Project for EDIT 5320

Network Glossary

This glossary uses network terms from the OSI model. Click on one of the categories on the left or on the image below. Click the View All link to see all terms. Use the alphabet to jump to that letter. Some of the terms could be used on multiple layers, but they are grouped in the most common layer.


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ASCII (American Standard Code for Information Interchange) 

The character set used in the Disk Operating System (DOS) of the original IBM Personal Computer (IBM/PC) line. A character set is a code that assigns one of the binary permutations in the character set to each of the characters available to text-based applications running on the operating system. ASCII is a 7-bit code while Extended ASCII is an 8-bit code. The result is a set of 128 characters and 256 characters, respectively.  (Presentation Layer)  Top



The reduction of the amount of data that is transmitted or stored. Some compression algorithms build a dictionary of longer codes that have been replaced by shorter codes before transmission or storage. The receiving device or the retrieving application uses the dictionary to expand the compressed information into its original form. This is known as lossless compression. Lossless compression is ideal for absolute data, such as financial information in a spreadsheet that must not be misinterpreted.  (Presentation Layer)  Top


The input and output devices employed by the user in operating a user interface (UI). Commonly, a terminal is the combination of a keyboard, a mouse (optionally), and a monitor. Consoles allow users to interface with systems, such as computers, routers, and switches, to configure or control them. The term “console type” is often used to refer to the terminal type, such as VT-100, set in terminal emulation software—Putty, for instance—to match similar settings on the device being managed by the console. Devices called keyboard, video, mouse (KVM) switches can be used to switch among multiple systems, controlled one at a time by a single console.  (Presentation Layer)  Top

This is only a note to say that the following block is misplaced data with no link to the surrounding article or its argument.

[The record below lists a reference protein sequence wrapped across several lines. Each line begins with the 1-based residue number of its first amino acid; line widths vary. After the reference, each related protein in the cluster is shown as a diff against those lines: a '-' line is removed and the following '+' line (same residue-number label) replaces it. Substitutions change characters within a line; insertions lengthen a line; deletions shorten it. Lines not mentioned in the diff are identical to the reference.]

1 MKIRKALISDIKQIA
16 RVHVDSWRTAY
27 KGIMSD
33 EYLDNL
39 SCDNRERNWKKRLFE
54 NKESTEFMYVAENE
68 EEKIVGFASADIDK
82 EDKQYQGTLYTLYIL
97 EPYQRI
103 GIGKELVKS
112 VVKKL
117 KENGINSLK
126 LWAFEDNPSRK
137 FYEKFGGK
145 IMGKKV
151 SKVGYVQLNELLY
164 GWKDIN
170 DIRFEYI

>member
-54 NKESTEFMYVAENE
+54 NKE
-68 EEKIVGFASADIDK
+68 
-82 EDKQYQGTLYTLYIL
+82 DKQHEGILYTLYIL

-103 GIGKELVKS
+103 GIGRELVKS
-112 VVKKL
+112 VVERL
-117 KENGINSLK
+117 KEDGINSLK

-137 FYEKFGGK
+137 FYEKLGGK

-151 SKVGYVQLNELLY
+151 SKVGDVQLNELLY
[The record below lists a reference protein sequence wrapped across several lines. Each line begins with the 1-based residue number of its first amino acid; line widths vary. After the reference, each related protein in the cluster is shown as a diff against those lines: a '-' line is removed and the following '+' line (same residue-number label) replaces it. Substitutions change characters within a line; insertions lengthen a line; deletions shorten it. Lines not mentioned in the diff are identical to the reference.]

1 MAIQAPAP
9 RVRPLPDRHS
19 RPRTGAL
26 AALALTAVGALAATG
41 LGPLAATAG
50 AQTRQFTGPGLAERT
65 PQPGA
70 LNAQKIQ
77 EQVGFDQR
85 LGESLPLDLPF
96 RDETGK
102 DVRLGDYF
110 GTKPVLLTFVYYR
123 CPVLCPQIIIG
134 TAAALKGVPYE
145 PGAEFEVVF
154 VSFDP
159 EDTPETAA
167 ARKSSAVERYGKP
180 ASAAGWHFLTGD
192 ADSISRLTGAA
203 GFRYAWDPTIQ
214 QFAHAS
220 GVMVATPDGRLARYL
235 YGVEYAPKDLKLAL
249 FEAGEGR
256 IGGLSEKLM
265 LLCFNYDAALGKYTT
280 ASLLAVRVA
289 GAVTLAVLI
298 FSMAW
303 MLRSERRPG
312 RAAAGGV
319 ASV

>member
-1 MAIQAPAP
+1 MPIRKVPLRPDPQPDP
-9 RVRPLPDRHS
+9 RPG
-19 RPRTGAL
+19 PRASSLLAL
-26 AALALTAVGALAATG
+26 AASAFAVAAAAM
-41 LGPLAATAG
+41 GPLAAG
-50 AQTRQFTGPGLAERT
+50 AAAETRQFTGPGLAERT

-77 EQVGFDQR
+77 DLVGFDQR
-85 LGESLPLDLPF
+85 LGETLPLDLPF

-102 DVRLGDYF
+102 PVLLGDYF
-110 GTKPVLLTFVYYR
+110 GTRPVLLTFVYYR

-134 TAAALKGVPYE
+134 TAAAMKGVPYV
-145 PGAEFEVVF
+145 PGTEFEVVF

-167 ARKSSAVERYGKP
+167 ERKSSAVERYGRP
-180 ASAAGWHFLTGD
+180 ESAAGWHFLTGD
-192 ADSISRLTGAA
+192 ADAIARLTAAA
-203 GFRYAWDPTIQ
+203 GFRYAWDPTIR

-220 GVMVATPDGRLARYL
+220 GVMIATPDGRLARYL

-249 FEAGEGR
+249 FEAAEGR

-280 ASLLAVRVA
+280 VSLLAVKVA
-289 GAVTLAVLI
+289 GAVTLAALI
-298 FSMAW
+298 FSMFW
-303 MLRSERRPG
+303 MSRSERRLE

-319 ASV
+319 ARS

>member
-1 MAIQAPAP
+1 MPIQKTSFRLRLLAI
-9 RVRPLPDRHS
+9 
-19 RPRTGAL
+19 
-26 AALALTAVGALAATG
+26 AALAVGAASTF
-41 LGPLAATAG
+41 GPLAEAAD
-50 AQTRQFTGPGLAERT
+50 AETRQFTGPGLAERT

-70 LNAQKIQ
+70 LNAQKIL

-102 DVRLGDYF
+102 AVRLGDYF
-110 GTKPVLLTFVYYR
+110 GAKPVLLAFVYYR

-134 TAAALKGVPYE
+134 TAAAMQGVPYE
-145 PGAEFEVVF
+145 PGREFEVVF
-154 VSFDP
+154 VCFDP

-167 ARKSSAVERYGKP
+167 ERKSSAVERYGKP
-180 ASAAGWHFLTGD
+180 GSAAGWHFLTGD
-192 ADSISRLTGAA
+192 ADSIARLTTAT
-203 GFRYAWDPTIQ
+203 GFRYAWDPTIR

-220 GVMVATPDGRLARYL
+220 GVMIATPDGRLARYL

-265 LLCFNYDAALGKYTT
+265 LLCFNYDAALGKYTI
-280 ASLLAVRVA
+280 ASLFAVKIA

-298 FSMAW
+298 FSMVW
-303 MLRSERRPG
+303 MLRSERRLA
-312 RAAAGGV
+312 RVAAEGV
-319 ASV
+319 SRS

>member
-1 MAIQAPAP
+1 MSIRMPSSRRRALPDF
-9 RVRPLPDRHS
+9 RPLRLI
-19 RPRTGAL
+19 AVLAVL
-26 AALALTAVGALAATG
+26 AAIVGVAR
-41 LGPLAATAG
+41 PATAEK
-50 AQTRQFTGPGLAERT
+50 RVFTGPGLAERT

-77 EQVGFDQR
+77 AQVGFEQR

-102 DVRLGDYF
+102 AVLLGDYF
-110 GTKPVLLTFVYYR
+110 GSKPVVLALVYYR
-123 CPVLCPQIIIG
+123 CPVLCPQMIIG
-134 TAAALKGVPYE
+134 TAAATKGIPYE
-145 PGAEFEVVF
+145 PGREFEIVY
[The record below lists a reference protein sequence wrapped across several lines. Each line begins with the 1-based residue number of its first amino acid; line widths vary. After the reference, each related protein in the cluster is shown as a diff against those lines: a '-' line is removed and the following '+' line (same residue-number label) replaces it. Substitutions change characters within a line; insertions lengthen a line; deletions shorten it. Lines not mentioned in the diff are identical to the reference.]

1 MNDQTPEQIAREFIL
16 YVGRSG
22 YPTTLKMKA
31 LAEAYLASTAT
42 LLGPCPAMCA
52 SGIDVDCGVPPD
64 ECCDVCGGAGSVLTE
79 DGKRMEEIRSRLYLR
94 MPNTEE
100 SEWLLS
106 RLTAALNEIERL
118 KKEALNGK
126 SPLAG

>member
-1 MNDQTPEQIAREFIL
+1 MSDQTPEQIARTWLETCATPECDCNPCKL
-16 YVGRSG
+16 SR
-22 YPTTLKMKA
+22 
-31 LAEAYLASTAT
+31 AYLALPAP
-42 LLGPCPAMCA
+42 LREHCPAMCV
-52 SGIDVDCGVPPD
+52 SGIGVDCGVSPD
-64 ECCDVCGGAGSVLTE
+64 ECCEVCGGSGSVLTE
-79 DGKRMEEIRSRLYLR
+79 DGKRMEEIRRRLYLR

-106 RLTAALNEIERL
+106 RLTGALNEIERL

The act of altering data to make it unreadable by any person or device, except by the intended recipient, with which a security association has been negotiated, or by an authorized retrieving application. From the perspective of data security, encryption is the primary mechanism for providing confidentiality in stored or transmitted data.  (Presentation Layer)  Top



In computing, the Internet Message Access Protocol (IMAP) is an Internet standard protocol used by email clients to retrieve email messages from a mail server over a TCP/IP connection. IMAP is defined by RFC 3501.  (Presentation Layer)  Top



Stands for "Joint Photographic Experts Group." JPEG is a popular image file format. It is commonly used by digital cameras to store photos since it supports 224 or 16,777,216 colors. The format also supports varying levels of compression, which makes it ideal for web graphics.  (Presentation Layer)  Top


Load balancing 

Sending proportionate data traffic across multiple signal pathways. The term load balancing is often used interchangeably with load sharing. However, load sharing can technically be achieved simply by using multiple pathways to send data in the same general direction, but load balancing seeks to adjust shared loads based on a criterion, up to and including maximizing throughput per pathway.  (Presentation Layer)  Top



Stands for "Moving Picture Experts Group." MPEG is an organization that develops standards for encoding digital audio and video. It works with the International Organization for Standardization (ISO) and the International Electrotechnical Commission (IEC) to ensure media compression standards are widely adopted and universally available.  (Presentation Layer)  Top


Single Sign-On (SSO) 

An authentication model in which only one set of login credentials is required to gain access to many systems.  (Presentation Layer)  Top


Storing content to be printed in a buffer held in RAM or on a drive until the printer is ready to process the print job. Print spoolers can exist in the printer, in the server to which the printer is attached, and in the host that originally generated the print job. Using a spooler allows the host to continue with other processing while the printer becomes ready to receive the print job.  (Presentation Layer)  Top